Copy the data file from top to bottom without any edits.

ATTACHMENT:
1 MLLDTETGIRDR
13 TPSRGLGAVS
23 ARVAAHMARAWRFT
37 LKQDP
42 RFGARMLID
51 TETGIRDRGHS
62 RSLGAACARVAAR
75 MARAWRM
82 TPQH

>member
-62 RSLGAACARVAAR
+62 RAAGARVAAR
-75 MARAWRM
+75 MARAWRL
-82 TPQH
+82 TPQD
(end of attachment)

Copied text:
1 MLLDTETGIRDR
13 TPSRGLGAVS
23 ARVAAHMARAWRFT
37 LKQDP
42 RFGARMLID
51 TETGIRDRGHS
62 RSLGAACARVAAR
75 MARAWRM
82 TPQH

>member
-62 RSLGAACARVAAR
+62 RAAGARVAAR
-75 MARAWRM
+75 MARAWRL
-82 TPQH
+82 TPQD